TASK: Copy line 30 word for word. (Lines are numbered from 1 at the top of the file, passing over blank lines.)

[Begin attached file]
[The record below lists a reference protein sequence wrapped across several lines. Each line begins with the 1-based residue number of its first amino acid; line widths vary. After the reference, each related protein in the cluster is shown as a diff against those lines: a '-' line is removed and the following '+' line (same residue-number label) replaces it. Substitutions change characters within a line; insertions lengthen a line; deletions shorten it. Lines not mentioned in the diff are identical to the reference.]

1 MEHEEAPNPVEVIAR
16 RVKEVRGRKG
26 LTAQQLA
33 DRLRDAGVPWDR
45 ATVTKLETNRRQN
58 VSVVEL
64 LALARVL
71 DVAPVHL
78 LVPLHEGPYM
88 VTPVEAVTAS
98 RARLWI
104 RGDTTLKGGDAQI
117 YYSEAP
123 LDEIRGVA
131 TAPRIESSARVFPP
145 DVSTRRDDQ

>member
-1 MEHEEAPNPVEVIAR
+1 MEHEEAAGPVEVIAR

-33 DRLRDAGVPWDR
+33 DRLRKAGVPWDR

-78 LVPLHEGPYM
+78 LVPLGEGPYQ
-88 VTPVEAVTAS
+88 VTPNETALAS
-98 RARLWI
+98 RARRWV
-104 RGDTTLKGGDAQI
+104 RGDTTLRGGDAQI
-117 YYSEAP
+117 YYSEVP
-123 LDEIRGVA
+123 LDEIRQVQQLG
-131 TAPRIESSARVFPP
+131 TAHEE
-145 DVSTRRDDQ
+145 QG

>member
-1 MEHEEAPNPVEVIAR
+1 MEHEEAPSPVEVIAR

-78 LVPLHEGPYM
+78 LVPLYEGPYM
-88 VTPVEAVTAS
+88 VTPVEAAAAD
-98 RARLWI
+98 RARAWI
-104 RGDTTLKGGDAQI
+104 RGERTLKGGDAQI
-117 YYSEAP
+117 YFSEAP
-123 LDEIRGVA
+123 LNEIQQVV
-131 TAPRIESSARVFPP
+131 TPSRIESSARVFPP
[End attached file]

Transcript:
+104 RGDTTLRGGDAQI